There are only a handful of ideas in economic theory that bring as much passion to the table as the idea of a universal basic income (UBI). It’s an idea that has excited many great minds. It is also an idea that has received new found attention, and Rutger Bregman, a Dutch historian, is one of the major contemporary voices in favour of the idea.
Historically, proponents with widely varying perspectives have favoured the idea for two main reasons:
- For those looking for efficiency, a UBI offers a solution to eradicate ‘government waste’.
- On the other side of the spectrum, you will find those who focus on brotherhood and human potential. To these people, a UBI offers a way of eliminating suffering, and enables people to be creative and truly productive.
In spite of such strong arguments in favour of this idea, there is one question that begs for an answer:
“Why don’t we have a basic income yet?”
Before you read any further, let me stop you right here. If you are a believer of a UBI, the chances are that you will revolt against some of the things you read. I urge you to take a deep breath when you feel a creeping feeling in your stomach that says, “No!”
The principles of a basic income and why they are flawed
The UBI is built on the best values humanity has to offer: equality, compassion and brotherhood. The idea that every human being can have a life without struggle is very compelling.
Unfortunately, the problem is that this is not the mainstream perspective of our species. At the time of writing, the only country that has put the idea of a UBI to a vote was Switzerland, and over 76% voted against it. Ironically, many people who would have benefited from a UBI actually voted against it.
The main reason that people who oppose the idea of a universal basic income give is that they claim we cannot pay for it, as there is just not enough money. This is a seemingly strange argument if you accept that there is an infinite money supply. Money is not something that grows on a tree; it’s just a number in a computer. There is literally an unlimited supply of money.
The psychology of this argument cuts deeper though, in that it is deeply rooted in a mindset of scarcity. Scarcity impacts the way we think and the way we feel. A perspective of financial scarcity decreases our willpower and increases stress levels, causing our limbic brain to take over.
The paradoxical consequence is that our current scarcity-driven economic system hinders the uptake of a universal basic income. People who are forced into scarcity thinking will not believe that there is enough for everybody, just because their brains tell them.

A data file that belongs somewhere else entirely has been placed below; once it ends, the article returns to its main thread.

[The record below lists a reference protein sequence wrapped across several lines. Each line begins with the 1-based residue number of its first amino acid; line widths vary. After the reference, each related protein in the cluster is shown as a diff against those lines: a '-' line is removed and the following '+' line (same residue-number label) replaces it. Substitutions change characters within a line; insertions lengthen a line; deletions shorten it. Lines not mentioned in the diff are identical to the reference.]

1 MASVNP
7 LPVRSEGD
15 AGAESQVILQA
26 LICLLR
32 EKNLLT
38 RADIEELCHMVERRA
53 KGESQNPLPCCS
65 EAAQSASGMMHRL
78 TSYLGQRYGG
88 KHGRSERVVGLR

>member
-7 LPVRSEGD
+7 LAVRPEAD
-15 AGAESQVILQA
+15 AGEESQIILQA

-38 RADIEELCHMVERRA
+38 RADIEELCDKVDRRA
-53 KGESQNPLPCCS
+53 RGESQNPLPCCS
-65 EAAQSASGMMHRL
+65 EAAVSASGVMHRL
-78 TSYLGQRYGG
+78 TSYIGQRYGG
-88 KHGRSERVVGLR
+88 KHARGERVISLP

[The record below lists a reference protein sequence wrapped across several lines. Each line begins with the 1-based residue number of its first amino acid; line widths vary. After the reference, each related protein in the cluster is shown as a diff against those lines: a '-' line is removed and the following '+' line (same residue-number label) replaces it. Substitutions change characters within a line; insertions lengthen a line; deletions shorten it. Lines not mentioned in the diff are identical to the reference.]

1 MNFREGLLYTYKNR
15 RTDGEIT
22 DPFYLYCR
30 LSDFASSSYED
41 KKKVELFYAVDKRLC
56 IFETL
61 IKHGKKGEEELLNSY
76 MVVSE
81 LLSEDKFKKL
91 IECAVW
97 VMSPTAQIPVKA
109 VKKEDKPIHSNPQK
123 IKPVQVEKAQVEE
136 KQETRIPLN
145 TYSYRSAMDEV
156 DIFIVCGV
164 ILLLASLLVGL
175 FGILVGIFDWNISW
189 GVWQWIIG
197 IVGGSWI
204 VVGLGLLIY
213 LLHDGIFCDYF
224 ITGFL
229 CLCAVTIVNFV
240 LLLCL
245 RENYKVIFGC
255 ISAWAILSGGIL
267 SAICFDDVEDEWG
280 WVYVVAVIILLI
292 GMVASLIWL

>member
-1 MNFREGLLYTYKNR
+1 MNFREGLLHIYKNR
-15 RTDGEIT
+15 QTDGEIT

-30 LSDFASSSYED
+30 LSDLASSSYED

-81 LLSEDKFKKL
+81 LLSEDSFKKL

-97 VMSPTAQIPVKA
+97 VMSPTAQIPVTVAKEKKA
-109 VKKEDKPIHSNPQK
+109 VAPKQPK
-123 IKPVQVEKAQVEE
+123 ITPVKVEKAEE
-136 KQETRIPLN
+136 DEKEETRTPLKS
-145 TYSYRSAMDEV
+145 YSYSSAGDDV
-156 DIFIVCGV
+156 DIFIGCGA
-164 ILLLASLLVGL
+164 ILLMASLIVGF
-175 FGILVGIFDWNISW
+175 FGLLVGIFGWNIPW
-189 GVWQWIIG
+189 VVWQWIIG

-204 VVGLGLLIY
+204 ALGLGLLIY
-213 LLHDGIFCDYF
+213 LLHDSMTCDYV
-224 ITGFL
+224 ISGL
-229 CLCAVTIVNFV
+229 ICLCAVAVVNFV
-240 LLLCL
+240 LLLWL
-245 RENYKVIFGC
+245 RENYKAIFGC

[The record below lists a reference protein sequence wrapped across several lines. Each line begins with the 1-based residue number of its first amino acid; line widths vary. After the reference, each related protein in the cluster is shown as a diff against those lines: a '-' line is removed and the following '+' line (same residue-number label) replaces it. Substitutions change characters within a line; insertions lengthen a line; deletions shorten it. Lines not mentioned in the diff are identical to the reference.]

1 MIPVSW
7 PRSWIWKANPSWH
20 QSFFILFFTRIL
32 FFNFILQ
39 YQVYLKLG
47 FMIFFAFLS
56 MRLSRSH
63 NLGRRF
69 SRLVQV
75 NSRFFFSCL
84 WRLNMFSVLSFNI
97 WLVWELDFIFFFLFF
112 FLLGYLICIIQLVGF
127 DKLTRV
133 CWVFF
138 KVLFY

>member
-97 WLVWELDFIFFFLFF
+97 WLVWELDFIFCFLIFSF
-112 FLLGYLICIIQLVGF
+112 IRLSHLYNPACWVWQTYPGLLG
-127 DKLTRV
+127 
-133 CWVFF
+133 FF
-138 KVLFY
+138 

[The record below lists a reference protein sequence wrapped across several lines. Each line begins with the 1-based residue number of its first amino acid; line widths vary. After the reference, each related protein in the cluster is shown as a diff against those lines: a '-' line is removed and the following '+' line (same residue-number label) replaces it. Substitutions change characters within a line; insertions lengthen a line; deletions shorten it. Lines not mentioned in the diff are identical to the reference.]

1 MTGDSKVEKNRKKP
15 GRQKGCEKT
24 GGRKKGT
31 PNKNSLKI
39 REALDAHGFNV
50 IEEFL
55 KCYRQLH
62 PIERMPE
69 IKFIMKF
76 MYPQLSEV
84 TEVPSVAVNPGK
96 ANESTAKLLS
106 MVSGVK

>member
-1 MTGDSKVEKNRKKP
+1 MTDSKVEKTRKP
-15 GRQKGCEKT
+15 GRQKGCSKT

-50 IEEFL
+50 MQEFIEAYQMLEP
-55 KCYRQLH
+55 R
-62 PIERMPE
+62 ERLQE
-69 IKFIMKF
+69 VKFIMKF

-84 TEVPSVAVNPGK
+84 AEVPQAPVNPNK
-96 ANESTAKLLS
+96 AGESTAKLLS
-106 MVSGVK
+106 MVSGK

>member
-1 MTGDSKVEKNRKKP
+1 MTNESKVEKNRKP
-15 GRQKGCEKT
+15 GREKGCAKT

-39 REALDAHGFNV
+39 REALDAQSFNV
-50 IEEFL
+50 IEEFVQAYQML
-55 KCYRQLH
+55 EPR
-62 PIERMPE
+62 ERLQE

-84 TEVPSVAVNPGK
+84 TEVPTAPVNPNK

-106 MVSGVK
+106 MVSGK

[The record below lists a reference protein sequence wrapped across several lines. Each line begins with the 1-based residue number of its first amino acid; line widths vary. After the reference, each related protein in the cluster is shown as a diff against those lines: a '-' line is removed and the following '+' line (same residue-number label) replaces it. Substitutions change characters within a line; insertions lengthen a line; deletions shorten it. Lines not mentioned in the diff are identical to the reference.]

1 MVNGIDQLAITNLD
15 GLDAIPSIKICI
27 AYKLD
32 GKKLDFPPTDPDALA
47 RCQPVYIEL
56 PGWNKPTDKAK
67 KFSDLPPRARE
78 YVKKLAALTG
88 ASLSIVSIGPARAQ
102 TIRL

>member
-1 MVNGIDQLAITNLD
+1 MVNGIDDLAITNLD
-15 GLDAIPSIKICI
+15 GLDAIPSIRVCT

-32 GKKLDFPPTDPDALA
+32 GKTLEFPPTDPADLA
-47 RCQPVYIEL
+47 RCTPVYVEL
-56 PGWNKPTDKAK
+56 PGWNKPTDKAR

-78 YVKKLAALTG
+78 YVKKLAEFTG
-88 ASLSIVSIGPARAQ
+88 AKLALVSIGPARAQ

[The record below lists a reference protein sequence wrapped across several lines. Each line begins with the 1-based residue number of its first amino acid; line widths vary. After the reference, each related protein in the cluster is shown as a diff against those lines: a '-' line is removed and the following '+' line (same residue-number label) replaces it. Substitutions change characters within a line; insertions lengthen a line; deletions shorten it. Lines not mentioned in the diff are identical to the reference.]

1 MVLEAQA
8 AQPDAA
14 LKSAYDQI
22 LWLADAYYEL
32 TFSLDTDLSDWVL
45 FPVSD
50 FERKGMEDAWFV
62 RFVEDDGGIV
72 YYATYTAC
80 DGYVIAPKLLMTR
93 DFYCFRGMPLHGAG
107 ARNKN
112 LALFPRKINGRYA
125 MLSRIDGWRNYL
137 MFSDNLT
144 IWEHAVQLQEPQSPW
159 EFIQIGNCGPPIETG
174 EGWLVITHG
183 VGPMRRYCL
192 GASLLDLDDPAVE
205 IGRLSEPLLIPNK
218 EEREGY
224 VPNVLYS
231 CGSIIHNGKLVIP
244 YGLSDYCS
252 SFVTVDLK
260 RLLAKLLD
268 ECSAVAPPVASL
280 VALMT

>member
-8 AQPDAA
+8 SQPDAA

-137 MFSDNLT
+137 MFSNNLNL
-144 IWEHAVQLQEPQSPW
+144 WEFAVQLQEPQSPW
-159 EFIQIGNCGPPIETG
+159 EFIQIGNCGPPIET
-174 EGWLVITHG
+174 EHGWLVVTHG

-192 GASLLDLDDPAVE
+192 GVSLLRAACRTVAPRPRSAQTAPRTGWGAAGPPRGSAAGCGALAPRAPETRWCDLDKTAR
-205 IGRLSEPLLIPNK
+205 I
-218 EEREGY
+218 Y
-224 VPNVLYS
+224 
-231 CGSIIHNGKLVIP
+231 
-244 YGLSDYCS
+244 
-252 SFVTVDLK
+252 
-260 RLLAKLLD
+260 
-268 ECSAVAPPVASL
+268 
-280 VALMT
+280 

So, the plot thickens. A rarely heard argument against a universal basic income is that it is considered to be unfair, as a UBI is considered to be the pinnacle of fairness. However, this is not exactly true; it feels unfair that someone who is already rich would receive the same amount of money as a person who is struggling. Elon Musk does not need a basic income.
It feels unfair when a person who is ill and in need of additional care gets the same amount of money as a healthy person. The belief that we are all equal is something that is factually incorrect and which people do not want. People don’t want equality; they want fair inequality. Implementing a UBI would distort this.
Why the discussion about a basic income is the wrong type of discussion
In today’s UBI discussion, a powerful argument given by technologists is the claim that there are not going to be enough jobs around for all the working population. As a consequence, we would achieve more by installing a universal basic income. If we don’t, we could end up with a society of massive poverty.
This idea is quite appealing, but it misses the very important point that people do not work only to achieve financial security. We also go to work to connect with like-minded souls, to grow our talent and to contribute to something bigger, possibly the mission of an organisation.
The question we need to ask ourselves is this: ”Won’t a basic income in a largely automated hi-tech society leave many amongst us feeling depressed?” This is because people might feel useless as they cannot contribute, or learn and develop their talent.
What the Silicon Valley entrepreneurs are missing is the fact that they indeed have that sense of personal growth and self-development as they are building the technologies of tomorrow.
Therefore, the discussion we need to have is about the role of technology and economy to drive the quality of our lives forward, rather than about the utility of a universal basic income. It is a debate that transcends the financial dimension of a universal basic income.
Does this mean that we need to abort the idea of a universal basic income and all of its virtues? The answer is simply “No.” We can upgrade the idea. In the next article, we explore the idea of a dynamic happiness income, which is an upgraded version of a universal basic income.
Curious how we can upgrade our economic system so it supports the quality of your life and of those you care for?
In the book “Happonomy, Roadmap to Utopia”, Bruno Delepierre takes you on a 300 page journey to explore how work, money and technology impacts the quality of your life. Expect insightful analyses, intimate portraits and 35 daring recipes for upgrade. Interested? Take a look!